I have to admit it, right now my experiences in other cities dealing with the LGBTQA thing hasn’t been super good. Philadelphia was good, Denver kind of sucked, Atlanta really sucked, so coming to Phoenix I was pretty sure it would be the same.
It wasn’t, overall it was a good experience, barring one funny negative experience that really wasn’t negative.
Our arrival in Phoenix was marked by a rare homophobic event. We were in line at Alamo Car Rental, and ahead of us we watched a couple get harassed by an Alamo agent. He was pushing the “walk away” insurance, and all the extra things. He was pushing it hard enough that it made the rest of the line nervous.
It was our turn, as we stepped up I braced for the selling pitch. He began a long spiel of why we needed the walk away insurance, that Arizona law lets them claim for lost days if the car was damaged, etc etc. It was then my wonderful husband spoke up and asked me a question, but used the term “sweetie” for me.
The guy froze, his head went back and forth between us, and without any further mention he has me sign off the contract and we walk away without him saying a word. So while it sucked he obviously had a problem that two guys were together, it worked in our favor and the spiel stopped.
Our next encounter was at the Scottsdale’s Museum of the West. Once again most of the staff were older people, so we were prepared to get a hard time. When our tour guide Judith arrived to give the tour, my fears blossomed. She was an older, conservative appearing woman.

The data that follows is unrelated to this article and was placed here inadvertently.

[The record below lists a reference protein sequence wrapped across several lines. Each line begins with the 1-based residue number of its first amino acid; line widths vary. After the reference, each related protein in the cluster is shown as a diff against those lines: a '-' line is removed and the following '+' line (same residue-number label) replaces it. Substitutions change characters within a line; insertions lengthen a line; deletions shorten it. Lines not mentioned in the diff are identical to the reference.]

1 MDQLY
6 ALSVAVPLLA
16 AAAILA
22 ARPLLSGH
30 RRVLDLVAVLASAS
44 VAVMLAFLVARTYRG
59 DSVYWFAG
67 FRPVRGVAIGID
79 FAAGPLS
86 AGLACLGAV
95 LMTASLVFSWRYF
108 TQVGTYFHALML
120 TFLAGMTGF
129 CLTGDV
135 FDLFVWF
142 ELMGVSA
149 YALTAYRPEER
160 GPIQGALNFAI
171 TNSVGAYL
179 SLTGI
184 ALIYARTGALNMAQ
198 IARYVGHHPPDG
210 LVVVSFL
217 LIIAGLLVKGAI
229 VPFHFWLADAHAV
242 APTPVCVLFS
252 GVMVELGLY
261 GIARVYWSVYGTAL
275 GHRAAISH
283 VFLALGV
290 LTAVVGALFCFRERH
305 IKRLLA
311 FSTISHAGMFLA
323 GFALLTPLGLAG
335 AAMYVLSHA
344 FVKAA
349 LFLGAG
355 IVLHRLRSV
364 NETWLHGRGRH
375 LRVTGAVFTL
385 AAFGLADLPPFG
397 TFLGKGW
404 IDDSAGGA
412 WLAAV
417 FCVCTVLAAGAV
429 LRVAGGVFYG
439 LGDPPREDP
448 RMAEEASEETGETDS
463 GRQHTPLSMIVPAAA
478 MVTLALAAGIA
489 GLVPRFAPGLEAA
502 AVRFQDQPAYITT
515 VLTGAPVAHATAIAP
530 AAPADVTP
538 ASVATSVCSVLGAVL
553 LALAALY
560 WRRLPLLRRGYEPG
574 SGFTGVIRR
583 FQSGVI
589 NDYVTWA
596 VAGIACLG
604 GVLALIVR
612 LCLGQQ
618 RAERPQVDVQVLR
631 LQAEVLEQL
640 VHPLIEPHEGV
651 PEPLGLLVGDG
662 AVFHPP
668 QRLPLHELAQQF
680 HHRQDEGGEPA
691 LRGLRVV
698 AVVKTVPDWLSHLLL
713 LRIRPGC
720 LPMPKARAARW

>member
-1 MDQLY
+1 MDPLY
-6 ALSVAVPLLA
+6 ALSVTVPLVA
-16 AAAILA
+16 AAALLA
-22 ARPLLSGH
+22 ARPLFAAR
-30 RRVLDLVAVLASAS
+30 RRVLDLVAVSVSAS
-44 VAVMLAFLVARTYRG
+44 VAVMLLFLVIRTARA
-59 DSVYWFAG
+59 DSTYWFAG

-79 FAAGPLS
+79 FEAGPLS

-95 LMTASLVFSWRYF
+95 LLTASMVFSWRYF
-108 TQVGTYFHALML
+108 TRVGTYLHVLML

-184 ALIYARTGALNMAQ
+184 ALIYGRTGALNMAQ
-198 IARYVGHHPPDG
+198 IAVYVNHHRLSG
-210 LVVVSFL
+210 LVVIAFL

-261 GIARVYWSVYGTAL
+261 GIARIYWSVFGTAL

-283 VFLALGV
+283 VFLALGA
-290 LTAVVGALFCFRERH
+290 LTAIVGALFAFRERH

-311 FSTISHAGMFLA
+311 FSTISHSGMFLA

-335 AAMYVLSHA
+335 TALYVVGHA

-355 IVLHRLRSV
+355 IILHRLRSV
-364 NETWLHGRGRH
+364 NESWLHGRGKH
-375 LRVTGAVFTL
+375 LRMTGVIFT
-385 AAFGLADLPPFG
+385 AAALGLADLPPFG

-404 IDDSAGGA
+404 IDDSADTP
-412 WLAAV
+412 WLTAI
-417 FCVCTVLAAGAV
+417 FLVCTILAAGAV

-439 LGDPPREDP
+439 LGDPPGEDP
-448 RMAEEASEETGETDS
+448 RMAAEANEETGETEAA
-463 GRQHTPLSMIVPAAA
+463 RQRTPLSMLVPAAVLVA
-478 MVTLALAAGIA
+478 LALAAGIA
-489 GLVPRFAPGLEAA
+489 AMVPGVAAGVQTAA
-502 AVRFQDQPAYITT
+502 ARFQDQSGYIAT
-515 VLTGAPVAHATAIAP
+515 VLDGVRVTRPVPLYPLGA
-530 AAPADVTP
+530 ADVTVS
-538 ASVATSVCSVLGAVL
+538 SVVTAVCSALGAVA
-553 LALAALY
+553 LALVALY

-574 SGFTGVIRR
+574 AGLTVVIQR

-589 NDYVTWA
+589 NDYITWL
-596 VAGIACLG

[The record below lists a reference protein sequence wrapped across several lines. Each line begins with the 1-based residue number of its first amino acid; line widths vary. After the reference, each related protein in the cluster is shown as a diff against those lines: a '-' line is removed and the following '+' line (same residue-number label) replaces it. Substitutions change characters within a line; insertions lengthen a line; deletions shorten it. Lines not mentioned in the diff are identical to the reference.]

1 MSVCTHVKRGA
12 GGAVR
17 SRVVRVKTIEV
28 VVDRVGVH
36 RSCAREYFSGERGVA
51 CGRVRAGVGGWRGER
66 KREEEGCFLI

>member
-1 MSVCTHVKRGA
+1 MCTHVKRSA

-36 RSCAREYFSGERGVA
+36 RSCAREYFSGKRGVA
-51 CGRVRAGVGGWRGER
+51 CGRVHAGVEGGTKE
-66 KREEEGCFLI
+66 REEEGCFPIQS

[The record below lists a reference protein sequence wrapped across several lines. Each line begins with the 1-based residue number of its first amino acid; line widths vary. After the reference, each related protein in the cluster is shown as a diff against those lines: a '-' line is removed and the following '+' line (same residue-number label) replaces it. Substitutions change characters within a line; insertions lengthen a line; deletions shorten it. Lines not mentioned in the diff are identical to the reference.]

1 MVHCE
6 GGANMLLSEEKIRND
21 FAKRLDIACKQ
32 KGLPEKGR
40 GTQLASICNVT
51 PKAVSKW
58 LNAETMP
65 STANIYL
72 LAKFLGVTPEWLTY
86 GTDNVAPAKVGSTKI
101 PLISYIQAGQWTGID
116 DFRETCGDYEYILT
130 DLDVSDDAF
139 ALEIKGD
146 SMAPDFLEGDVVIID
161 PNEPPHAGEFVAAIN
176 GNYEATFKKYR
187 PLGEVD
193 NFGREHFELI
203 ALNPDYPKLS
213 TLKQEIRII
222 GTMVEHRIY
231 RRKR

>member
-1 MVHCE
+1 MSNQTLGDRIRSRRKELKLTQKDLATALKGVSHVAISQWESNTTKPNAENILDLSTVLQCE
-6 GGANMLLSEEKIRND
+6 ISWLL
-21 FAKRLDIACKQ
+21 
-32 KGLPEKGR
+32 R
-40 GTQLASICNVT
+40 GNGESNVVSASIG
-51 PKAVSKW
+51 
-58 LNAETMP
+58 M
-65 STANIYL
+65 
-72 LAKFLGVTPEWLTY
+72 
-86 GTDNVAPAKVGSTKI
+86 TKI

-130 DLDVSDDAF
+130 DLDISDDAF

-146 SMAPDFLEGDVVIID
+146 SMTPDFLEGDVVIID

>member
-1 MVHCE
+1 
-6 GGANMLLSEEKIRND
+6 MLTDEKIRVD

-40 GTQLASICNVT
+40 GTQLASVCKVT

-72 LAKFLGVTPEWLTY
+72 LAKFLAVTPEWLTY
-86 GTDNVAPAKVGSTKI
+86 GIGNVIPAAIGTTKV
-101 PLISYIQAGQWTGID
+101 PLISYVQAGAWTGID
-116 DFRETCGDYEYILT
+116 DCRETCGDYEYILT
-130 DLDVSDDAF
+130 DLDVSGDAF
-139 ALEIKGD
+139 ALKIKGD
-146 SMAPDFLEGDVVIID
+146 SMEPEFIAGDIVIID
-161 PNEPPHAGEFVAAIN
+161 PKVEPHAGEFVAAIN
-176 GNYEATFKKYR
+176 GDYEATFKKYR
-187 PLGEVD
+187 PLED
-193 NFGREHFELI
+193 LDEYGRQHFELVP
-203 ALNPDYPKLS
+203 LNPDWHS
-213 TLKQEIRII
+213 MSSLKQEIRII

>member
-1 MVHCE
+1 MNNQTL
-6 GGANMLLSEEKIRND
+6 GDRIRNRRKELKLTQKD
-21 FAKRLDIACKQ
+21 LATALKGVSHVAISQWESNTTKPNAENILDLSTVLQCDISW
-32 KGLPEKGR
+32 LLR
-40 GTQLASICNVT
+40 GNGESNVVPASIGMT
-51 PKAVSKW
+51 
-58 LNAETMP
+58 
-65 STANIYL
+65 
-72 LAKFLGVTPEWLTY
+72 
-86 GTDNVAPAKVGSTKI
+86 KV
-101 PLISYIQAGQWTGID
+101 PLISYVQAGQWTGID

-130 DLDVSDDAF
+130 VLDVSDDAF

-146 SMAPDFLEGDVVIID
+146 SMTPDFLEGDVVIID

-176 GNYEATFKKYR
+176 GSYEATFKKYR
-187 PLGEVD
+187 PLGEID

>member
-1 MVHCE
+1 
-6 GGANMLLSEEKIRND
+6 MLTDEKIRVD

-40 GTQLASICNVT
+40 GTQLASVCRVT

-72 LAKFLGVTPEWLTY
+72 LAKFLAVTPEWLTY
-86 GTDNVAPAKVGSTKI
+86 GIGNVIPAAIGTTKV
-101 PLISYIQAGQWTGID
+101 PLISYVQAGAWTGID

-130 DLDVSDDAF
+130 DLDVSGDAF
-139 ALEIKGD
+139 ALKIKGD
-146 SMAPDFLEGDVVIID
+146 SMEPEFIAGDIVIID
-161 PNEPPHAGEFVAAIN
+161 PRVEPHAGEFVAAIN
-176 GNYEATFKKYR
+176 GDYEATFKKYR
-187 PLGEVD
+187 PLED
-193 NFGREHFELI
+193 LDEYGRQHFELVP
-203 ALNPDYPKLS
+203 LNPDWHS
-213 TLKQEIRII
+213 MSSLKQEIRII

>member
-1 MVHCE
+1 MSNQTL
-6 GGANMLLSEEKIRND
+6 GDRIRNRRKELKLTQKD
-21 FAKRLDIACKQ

However, she realized fairly soon into the tour (followed by a second tour for a different subject) that the hubby and I were together. Instead of any homophobia, she just talked to us even more. She seemed overjoyed that we liked listening to the tour, and wanted to know the history. It was definitely a great experience, and Judith is a great lady.
Dr. Meltzer’s office of course is super accepting, so we don’t need to go into that, but the Greenbaum surgical center was an unknown. However we arrived there and ALL of the staff were great, accepting of me arriving at any time day or not to visit the hubby. At no point did I not feel welcomed. It was impressive.
The rest of the time there was spent mostly in the hotel room, so the only other people we really saw were the hotel staff and they didn’t blink an eye at us. I don’t know if they were ok with us, but they kept their professional cool if they did.
That means Phoenix ranks a close second behind Philadelphia in my experience in accepting LGBTQA. I am not addressing the governmental/legal standpoint of transgender people here, just my experience with individuals
Of course I am posting this Sunday, a day early from our trip ending, hopefully that won’t change in the next day.